Ezra Klein discusses media, government, economy

American journalist, blogger, columnist and St. Olaf Political Awareness Committee’s PAC’s spring speaker Ezra Klein visited St. Olaf College’s Boe Chapel on Wednesday, April 24, to discuss with students, faculty and community members why “the city in which I work, live [and] raise dogs […] is horrible.”

The “horrible” city to which Klein referred so colorfully in the opening of his speech is Washington D.C. He developed a speech revolving around the relationships both within and between the American public, the mass media and, most importantly, the increasingly partisan national Congress, claiming that “polarized parties break the American political system.”

Klein’s speech included flashy and humorous slides of charts, graphs and cartoons projected onto a large screen behind him to emphasize his points. He quickly turned his speech over to the audience for a prolonged question and answer session.

Klein played his role as the young, hubristic journalist well. As PAC Coordinator Kevin George ’13 read off Klein’s accolades, including his successful role as manager of the Washington Post‘s “Wonkblog” a contributor-based forum that covers various facets of policy development and his work as contributor for both “Bloomberg” and numerous outlets at MSNBC, Klein utilized the backlit projection system to create silhouettes of himself kissing his muscles and standing in superhero stances.

“Ezra is very engaging,” said George, when asked why Klein was chosen for as the PAC spring speaker. “He’s young, up-and-coming and accessible.” Additionally, George noted, PAC has not brought in an economic voice since before the recession.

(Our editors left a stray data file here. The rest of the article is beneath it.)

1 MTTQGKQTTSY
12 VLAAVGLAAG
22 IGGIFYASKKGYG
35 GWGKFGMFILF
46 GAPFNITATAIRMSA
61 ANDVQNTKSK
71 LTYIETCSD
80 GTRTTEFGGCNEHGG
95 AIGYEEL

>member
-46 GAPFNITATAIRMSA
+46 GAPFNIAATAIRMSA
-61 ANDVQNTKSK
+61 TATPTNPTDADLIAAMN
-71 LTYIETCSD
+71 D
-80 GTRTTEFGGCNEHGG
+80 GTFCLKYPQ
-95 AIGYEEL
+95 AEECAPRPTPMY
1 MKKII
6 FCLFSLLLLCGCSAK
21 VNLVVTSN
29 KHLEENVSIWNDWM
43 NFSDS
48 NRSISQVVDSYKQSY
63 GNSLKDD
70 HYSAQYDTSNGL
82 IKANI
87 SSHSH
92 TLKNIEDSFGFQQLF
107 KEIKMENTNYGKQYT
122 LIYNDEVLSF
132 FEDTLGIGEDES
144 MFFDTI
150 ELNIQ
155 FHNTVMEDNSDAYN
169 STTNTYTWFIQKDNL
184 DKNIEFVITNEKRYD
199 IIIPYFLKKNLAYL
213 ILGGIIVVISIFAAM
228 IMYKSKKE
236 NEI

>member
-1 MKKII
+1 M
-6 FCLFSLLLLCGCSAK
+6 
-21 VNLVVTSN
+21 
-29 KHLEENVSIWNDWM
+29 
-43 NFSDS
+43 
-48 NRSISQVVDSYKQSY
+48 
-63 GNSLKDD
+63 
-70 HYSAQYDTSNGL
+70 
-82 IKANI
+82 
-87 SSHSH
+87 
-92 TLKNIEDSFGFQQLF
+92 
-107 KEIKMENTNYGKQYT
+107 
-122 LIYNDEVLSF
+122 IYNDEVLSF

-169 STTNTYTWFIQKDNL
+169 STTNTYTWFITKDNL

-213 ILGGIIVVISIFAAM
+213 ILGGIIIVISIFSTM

While Klein did not focus his speech on the particulars of economics, these principles were implicitly present throughout his presentation. According to Klein, the reason that budgeting has become so difficult for the government as a whole stems from the prevailing polarized political system.

“We are not more polarized today as a people than we were 50 years ago,” Klein said. “However, we are a more polarized political system. The purpose of the majority is to govern the nation. The purpose of the minority is now to simply become the majority.”

Klein blamed divergent discourses on the sequester, budget disputes and health care reform on this lack of bipartisanship and then continued to blame the media for putting too much focus on “the man in the White House,” instead of the individual members of Congress who should, in theory, hold control of policy and development.

“Some people believe we should look at the American political system like ‘underpants gnomes,'” said Klein, referring to a 1998 “South Park” episode in which curious gnomes make an over-simplified business strategy that ultimately makes little sense. “They believe that step one is that the president should lead. Step two is merely a bunch of question marks. Step three? Profit. Obviously this is flawed.”

Klein spent a large portion of the allotted time fielding questions from audience members. They were interested in matters ranging from the elaborate role of the media in elections to how potential educators should approach good citizenship within the classroom. Klein’s responses were at times snide, at other times brutally honest and occasionally, as when a student asked how to fix the broken political system, he simply couldn’t give an answer.

Klein’s visit to St. Olaf began and ended with more intimate meetings with students, including a dinner with members of PAC and, following his speech, a reception with faculty members and students interested in politics and media.

“His whole presentation was very non-partisan,” said Chiamaka Isiguzo ’14, a PAC member, following the speech. “He wasn’t trying to dumb things down for us, but he certainly got his ideas across. I recognize now why the system is broken.”

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